Wondering where the best spot is to locate a bee hive? Sunny, shady, how far away from the house, in the woods ok?
You seem to be asking the same questions I am. New to bee keeping as well. Have you been reading any bee books as the ones I’m into for bee-ginners all cover this too some degree.
Where in the world are you?
My reading suggests sunny site - bees can regulate the hive / brood temperature and a warm start in the morning gets them flying. They can cool the hive quite efficiently with fanning.
Woods are a general ‘no’ as the over hanging trees will drip rain and be dark, depending on the canopy. A good clearing would be a good location.
How close to the house? Well many people have an ‘out’ apiary, where the hives aren’t in their garden so can be hidden and away from people. I don’t think distance from the house is such an issue as where people are! Bees can swarm, or if disturbed and upset fly around and sting neighbours.
What are you current plan?
I’ve been researching this as well. My lot is very narrow (but long) and my neighborhood is packed pretty tightly. Plus, I have 3 dogs.
SO…I’m putting my hive up on my roof! I’m designing a table structure to hold the hive, secured to the rooftop, with a ‘blind wall’ setup to keep the hive hidden from street view. I’ve read that as long as the bees have about 2 feet of space in front of their hive, you can put it right up against a wall and they’ll simply learn to fly in and out within that space. (plus, the “blind wall” will protect the hive from too much wind.) It does get hot on the roof in the summertime, but I live 1 mile from the Pacific Ocean, so there’s always a cooling breeze.
I’m also designing the tabletop to have a drop-down shelf that is lower than the hive-level space that will hold my jars when my Flow hive is…well…flowing during harvest. Once the harvest is complete, I’ll fold the shelf away.
If everything works out correctly, I’ll be able to eyeball my hive from the ground so make sure Mr. Buzzy and friends are coming and going, yet it’ll be up and out of the way from my pets, etc.
I’ll post pics once everything is complete (if we can do that here).
Random Picture of Judge Schmaels <-- testing photo link
Why not just plumb pipes right down to the kitchen :), activate the Flow and keep a jar ready to fill.
OK, let me give this a try, I am looking for feed back on where I plan to put it and I have may reasons but looking for holes in the reassigning.
- west side, well not do west but it will not get morning sun. the only place I can put it.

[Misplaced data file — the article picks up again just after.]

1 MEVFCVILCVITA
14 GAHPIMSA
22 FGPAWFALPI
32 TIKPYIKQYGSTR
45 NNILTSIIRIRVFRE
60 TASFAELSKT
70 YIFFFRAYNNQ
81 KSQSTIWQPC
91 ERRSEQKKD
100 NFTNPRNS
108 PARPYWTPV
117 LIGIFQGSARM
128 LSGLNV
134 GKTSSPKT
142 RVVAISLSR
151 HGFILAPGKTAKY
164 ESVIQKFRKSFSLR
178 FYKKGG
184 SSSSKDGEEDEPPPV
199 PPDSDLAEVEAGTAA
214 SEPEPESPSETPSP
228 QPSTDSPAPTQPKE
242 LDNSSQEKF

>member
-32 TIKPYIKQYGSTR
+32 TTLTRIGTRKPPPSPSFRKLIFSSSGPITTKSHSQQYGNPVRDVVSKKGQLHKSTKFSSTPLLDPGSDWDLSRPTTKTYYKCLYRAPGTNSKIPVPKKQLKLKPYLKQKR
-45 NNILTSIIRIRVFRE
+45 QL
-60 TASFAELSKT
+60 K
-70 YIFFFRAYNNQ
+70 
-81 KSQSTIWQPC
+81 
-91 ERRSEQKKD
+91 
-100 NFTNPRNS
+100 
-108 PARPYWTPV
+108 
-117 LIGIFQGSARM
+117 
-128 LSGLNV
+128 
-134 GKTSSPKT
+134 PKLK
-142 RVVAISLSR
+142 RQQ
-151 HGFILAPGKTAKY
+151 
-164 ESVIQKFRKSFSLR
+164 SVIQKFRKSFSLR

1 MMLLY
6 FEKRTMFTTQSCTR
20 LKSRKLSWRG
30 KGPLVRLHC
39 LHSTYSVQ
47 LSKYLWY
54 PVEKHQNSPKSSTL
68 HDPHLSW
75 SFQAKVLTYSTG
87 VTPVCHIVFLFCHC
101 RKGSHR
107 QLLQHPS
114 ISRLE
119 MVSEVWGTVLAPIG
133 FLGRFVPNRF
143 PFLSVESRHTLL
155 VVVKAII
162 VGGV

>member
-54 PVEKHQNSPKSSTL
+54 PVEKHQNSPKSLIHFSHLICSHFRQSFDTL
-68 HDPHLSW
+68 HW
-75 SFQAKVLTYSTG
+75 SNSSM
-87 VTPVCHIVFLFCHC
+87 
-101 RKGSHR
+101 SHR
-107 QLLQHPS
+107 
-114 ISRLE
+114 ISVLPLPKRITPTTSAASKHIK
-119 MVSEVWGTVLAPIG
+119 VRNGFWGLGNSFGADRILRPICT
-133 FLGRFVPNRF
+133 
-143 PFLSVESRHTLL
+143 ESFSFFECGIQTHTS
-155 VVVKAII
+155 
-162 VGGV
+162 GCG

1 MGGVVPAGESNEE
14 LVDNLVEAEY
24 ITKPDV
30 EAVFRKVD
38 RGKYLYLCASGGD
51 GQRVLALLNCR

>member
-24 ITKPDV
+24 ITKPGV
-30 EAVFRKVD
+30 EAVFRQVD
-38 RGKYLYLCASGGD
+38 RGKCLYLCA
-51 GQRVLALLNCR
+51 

- The area is a side yard with little traffic. it is 8’ from the house to the fence.
- there are 2 A/C units near where the hive
- The fence is 8’ high, I read, that by having a high fence the bees will fly over the neighbors heads as the leave and enter the hive.
- I will be placing a water garden just love 20’ away from the hive on this side yard
You will be surprised how resilient your bees will be, the preferred sites will need to conform with any local ordinance or Codes of Practise for your state. If you live on a suburban block then consider pets and neighbours, dogs and children need some distance. Best to place your hive out of view of the neighbours (just in case) unless they are beekeepers too, one complaint and you may have to shut your hives down permanently. If this isn’t possible the consider a screen, your bees will fly up and over. If your neighbours have a chlorine or saltwater pool (bees love this stuff), you will need to have a clean water source nearby so they won’t end up in the pool. Morning sun is the best placement for your hive, however they will be fine in part shade, full shade is not recommended.
Sounds like a good spot Marty, as long as the air-con is not blowing into the hive and you have plenty of clearance around to get to your brood box and set frames and boxes down whilst you inspect you should be right.
I’m wondering, most of my yard is low and sometimes wet and swampy. My house is on a built up high part along with the driveway. There is a sloped highish part behind the house but I can’t see it from inside the house. The only part of the lower yard that is always dry is on the septic tank. Is there any harm putting the hive on it? It would be on the south side of the lot and I could see it from my deck. BTW I am in Alaska.